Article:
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Poll: Majority Support For Marijuana Legalization

A new Pew Research poll shows that a majority of Americans now support legalizing marijuana:

A clear majority of Americans support legalizing marijuana for the first time in 40 years, according to a poll released Thursday.

In the Pew Research Center poll released Thursday, 52 percent support legalizing the drug and only 45 percent oppose legalization. While support has generally tracked upward over time, it has spiked 11 percentage points since 2010.

The first public poll on legalizing marijuana, taken by Gallup in 1969, found a whopping 84 percent of the country opposed.

In November 2012, voters in Washington and Colorado both decided to legalize marijuana, making those the first two states to do so. Three-fifths of Americans said the federal government shouldn’t enforce marijuana laws in those states. And 72 percent said the government efforts to enforce marijuana laws cost more than they’re worth.

Support for legal weed use has increased across age groups, genders, education levels, ideologies and ethnic backgrounds since 2010. The largest jumps have come from Hispanics, where support rose from 35 percent to 51 percent, and moderate or liberal Republicans, who increased support from 36 percent to 53 percent. Support is lower among older people, and among Republicans and conservatives.

This chart shows just how much public attitudes regarding marijuana have changed in my lifetime:

Pot Poll Chart

Much like public attitudes toward same-sex marriage, it seems rather apparent that we’re looking at the impact of generational change here. Baby Boomer’s and younger voters are the ones leading the forces of change here, and we see the impact of it in both the success of the initiatives in states like Colorado and Washington but the widespread acceptance in pretty much all parts of the country except the Deep South of the legalization of marijuana for medical purposes. Even there, though, the changes are taking place. Just as we’ve seen the nation move inexorably toward legalization of same-sex marriage, I think it’s fairly clear that we’re looking at a process that will lead to either complete legalization or at least decriminalization of marijuana in the near future.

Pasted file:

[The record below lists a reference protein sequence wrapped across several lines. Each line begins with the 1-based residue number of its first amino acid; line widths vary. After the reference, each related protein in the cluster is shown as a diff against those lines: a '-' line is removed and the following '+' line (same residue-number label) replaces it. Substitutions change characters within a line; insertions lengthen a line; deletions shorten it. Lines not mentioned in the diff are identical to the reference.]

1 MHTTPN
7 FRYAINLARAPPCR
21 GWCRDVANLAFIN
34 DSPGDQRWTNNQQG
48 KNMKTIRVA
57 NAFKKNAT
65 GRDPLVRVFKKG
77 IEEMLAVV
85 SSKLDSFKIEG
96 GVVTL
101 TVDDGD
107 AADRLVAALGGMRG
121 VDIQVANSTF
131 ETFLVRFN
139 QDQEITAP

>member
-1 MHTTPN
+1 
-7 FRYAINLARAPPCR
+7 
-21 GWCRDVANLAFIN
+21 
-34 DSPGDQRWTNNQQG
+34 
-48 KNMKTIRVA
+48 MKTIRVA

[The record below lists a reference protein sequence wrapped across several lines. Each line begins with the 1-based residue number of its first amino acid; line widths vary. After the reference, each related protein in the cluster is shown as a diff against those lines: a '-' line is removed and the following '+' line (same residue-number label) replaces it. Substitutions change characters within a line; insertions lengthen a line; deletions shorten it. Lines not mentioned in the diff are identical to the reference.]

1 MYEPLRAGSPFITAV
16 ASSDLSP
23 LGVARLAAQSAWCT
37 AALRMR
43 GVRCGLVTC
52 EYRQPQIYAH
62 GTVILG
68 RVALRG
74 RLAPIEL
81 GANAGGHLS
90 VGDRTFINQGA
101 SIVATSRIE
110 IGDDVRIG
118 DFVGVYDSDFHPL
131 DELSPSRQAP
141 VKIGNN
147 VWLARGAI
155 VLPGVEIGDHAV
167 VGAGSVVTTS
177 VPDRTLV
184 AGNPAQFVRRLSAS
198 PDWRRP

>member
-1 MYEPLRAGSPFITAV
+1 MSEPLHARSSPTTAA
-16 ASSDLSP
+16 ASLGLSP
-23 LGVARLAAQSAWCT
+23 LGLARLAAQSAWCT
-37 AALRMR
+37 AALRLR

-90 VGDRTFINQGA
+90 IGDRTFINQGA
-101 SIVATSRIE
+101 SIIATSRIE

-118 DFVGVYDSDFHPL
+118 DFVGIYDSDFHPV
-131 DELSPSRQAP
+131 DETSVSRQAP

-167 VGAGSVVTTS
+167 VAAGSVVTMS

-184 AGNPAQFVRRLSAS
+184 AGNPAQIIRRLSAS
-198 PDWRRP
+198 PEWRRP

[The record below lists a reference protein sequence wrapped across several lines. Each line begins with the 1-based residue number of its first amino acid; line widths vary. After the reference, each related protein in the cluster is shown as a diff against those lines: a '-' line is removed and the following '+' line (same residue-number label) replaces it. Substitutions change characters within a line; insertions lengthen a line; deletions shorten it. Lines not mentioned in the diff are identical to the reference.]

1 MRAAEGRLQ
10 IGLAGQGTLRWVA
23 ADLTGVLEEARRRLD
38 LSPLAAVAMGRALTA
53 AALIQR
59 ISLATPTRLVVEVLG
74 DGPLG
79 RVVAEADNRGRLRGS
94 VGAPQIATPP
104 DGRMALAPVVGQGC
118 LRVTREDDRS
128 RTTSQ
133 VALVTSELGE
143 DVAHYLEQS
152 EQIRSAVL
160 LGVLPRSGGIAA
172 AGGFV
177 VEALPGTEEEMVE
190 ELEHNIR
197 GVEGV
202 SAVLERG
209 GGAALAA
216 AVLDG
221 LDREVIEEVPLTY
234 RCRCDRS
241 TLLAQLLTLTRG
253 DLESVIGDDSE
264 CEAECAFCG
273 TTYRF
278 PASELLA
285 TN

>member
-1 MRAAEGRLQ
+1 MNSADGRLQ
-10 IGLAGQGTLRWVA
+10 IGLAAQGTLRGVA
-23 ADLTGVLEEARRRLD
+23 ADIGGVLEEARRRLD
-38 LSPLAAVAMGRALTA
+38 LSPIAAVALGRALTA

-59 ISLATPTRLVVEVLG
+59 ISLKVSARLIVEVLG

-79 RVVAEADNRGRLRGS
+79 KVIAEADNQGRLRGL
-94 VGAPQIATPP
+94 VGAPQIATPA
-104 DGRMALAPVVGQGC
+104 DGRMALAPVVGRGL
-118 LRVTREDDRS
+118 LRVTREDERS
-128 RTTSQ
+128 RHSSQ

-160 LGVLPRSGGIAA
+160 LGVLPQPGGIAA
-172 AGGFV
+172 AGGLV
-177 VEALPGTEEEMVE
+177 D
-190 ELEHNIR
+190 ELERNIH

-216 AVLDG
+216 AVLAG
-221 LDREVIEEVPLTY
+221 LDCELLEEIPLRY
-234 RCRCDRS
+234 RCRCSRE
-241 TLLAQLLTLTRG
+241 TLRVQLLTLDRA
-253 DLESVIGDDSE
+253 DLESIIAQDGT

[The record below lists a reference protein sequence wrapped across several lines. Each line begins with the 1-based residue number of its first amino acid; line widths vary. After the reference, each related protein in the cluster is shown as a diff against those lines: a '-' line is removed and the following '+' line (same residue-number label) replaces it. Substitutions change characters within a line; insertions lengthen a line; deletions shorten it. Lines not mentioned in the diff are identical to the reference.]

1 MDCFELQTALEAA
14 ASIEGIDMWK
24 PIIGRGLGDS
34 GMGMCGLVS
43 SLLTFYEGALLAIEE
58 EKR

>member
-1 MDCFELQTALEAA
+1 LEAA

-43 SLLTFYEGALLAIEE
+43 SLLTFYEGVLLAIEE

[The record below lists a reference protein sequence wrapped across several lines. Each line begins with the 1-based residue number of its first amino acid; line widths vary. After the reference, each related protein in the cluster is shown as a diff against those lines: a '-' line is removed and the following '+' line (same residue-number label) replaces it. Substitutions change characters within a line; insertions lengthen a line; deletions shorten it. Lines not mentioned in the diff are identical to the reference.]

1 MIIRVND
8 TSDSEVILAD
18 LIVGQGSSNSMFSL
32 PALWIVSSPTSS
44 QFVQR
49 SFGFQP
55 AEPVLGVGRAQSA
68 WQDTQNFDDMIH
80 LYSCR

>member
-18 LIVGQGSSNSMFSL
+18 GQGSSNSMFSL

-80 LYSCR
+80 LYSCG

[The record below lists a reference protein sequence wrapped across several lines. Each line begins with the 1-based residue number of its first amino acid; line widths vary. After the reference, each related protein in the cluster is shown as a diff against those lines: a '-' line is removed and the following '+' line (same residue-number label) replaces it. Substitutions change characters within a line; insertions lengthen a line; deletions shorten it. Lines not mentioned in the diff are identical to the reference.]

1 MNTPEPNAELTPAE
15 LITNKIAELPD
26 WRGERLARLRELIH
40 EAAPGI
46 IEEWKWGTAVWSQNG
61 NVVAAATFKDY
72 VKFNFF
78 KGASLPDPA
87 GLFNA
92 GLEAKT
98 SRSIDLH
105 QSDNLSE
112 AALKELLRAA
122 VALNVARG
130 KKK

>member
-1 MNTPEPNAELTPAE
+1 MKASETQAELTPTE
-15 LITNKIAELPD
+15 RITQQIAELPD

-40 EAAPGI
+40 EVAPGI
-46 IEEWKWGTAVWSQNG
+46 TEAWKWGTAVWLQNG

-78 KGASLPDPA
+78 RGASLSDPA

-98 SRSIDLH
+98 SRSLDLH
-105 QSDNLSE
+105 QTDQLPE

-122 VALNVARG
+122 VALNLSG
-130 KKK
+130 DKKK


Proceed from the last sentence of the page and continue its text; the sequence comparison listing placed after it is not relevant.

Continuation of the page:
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About Doug Mataconis
Doug holds a B.A. in Political Science from Rutgers University and J.D. from George Mason University School of Law. He joined the staff of OTB in May, 2010 and also writes at Below The Beltway. Follow Doug on Twitter | Facebook

Comments

  1. Neil Hudelson says:

    TPM had a great chart awhile back that compared support of equal rights to support of Mary Jane legalization. They were nearly identical. Unless te skies burn and rivers boil in Washington or Colorado over the next few years, it will only be a matter of time before its legal nationwide (although matter of time could still be decades)

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  2. Gold Star for Robot Boy says:

    @Neil Hudelson:

    TPM had a great chart awhile back that compared support of equal rights to support of Mary Jane legalization.